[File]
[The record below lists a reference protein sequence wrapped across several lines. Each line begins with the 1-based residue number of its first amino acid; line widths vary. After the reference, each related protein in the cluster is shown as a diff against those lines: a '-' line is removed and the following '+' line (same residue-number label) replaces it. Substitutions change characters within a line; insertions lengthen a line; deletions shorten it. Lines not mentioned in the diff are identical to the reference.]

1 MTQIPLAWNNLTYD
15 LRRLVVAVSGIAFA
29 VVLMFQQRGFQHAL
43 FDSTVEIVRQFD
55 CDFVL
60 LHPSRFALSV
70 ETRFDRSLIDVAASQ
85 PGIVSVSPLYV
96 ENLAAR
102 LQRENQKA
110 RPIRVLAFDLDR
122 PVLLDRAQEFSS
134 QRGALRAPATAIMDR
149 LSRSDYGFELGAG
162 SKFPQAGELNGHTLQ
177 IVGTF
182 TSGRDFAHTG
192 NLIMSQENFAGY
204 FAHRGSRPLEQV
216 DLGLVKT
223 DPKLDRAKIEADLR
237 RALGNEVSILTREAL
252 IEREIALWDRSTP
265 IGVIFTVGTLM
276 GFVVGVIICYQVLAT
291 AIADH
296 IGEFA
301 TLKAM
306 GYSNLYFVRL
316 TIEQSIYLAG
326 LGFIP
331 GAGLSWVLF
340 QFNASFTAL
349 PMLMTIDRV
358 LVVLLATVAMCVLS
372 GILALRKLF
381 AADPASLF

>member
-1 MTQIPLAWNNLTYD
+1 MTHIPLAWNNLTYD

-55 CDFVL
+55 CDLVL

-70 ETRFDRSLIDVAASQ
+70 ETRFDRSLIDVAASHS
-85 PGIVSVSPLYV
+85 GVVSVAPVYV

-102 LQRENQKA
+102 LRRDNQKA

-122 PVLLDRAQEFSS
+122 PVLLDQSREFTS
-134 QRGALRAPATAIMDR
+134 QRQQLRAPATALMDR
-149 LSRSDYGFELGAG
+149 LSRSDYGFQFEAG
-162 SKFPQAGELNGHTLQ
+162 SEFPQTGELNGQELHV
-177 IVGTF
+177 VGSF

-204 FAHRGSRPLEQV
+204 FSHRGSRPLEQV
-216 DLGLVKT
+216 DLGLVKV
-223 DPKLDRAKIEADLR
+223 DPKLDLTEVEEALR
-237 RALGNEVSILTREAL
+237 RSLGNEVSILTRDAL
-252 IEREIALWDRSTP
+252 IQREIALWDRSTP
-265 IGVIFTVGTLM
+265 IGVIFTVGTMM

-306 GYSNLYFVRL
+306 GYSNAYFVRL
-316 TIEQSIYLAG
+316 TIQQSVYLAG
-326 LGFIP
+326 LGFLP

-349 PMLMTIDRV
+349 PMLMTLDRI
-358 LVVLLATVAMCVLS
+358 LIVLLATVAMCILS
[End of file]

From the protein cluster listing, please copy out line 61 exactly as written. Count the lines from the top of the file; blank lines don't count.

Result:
+204 FSHRGSRPLEQV